For those parents who are familiar with the American Girl dolls, you’re probably already acquainted with the controversy surrounding Addy Walker. Although many of the original dolls back when I was little had somewhat troublesome stories or tribulations, Addy’s was perhaps one of the hardest.

The little girl escapes slavery and goes on the search for her father and brother who were sold away. Such heavy subject matter gave some parents some pause as Addy’s story seemed to grapple with different events than say wealthy Samantha Parkington.  I also remember some parents taking issue with the company’s one Black doll being a slave. But the company has now introduced a new Black character named Cécile Rey who comes from a ton of money.

Little Cécile Rey lives in in New Orleans in the 1850s and comes from a “a well-to-do African-American family.” She befriends Marie-Grace Gardner, and two assist the city during the yellow fever epidemic in 1853.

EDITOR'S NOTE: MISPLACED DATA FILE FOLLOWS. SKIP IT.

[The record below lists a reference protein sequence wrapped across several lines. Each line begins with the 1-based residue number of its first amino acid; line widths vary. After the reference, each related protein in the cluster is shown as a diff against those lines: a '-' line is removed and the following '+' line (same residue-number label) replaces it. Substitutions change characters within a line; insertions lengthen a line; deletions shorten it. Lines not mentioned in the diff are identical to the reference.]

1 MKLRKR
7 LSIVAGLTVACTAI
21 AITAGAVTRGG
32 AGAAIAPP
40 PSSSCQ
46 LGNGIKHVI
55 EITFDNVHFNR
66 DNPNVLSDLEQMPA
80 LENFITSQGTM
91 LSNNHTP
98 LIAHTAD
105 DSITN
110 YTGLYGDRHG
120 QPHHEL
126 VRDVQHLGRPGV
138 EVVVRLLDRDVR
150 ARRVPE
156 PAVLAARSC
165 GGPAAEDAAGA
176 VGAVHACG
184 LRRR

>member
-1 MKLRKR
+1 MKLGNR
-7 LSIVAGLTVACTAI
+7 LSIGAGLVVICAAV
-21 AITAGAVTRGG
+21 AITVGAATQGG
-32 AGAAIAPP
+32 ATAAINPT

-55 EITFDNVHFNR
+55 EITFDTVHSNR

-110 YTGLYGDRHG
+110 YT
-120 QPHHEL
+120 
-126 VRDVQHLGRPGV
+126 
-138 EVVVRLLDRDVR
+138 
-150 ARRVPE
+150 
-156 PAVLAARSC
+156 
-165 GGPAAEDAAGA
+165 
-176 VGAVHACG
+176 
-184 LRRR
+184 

The author of Cécile’s six book set, Denise Lewis Patrick, told The Huffington Post:

I would say that she’s a child who grows up fast, because she has to face some very serious events in her family and community. She also outgrows the kind of sheltered life she’s had before, in becoming friends with Marie-Grace and actively helping children who are less fortunate…I hope that girls learn from Cécile that sometimes, true friendship finds you even when — or especially when — you’re not looking for it. It comes when you need it. She discovers an ability that all girls have — to bravely open their hearts to a bigger world than the one they’ve known.

Is Cécile Rey a doll that parents will be less hesitant to hand to their kids? Personally, I don’t think children should be shielded from history’s ugliness, especially if the subject matter is presented in a tasteful, non gratuitous way as American Girl often does in their books.

But in perusing the doll’s page online, I’ve already found one strike against her. Little girls who get Cécile Rey as a present will be horrified to learn that you can’t brush Cécile’s hair. “Finger-stlying” is recommended for keeping Cécile’s curls intact. Try explaining that to the eight-and-under set.

(photo: americangirl.com)